The National Park Service’s proposal to close Rocky Mountain National Park to snowmobiles except for a two-mile stretch of the North Supply Creek Access Trail is unjustified, according to a public interest comment submitted to the agency by the Mercatus Center at George Mason University.
Currently, snowmobile use is limited to 18 linear miles out of the 414 square miles of the Park. The Park Service suggests further reducing snowmobile use to two miles is required by Executive Orders 11644 and 11989, which state that recreational snowmobile use should be disallowed within a national park if it causes adverse effects on park resources.
“The proposal actually ignores an important part of Executive Order 11644, however, which requires agencies to minimize conflicts among all users of public lands,” said Randy T. Simmons, a professor at Utah State University and the author of the comment on behalf of the Mercatus Center’s Regulatory Studies Program.
“The proposal minimizes conflicts by simply outlawing one use–that of snowmobiles. Furthermore, the National Park Service doesn’t provide any peer-reviewed data to support the claim that snowmobile use harms the environmental, cultural, or historic resources of Rocky Mountain National Park.”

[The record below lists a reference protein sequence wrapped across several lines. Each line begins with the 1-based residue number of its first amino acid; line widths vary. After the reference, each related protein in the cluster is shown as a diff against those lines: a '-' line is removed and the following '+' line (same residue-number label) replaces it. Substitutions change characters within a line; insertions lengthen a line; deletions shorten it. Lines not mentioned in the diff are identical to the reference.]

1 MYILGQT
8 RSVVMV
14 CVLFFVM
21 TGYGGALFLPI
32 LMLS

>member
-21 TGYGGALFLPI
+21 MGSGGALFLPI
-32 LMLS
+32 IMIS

Simmons points out that sharply curtailing snowmobile use violates the park’s Organic Act, which states the park was created “for the benefit and enjoyment of the people of the United States . . . with regulations being primarily aimed at the freest use of said park for recreation purposes by the public and for the preservation of the natural conditions and scenic beauties.”
“Over 4,000 snowmobilers currently use the Park each year, yet the National Park Service has based its ban on the benefits to non-motorized park recreationists, without considering the lost recreational value to snowmobilers,” observed Susan E. Dudley, senior research fellow at the Mercatus Center. “Professor Simmons has identified several options for addressing the conflicts between different users that do not involve simply assuming one user’s values are superior to another’s.”
The comment suggests several alternatives to the Park Service’s prohibition, including designated no-motorized-noise days and charging different prices for different recreational uses. Dudley recommends those alternatives be considered in addressing all current and future proposals to amend snowmobile regulations in national parks around the country.
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The Mercatus Center at George Mason University is an education, research, and outreach program that works with scholars, policy experts, and government officials to bridge academic theory and real-world practice. For more information, visit the group’s Web site at http://www.mercatus.org.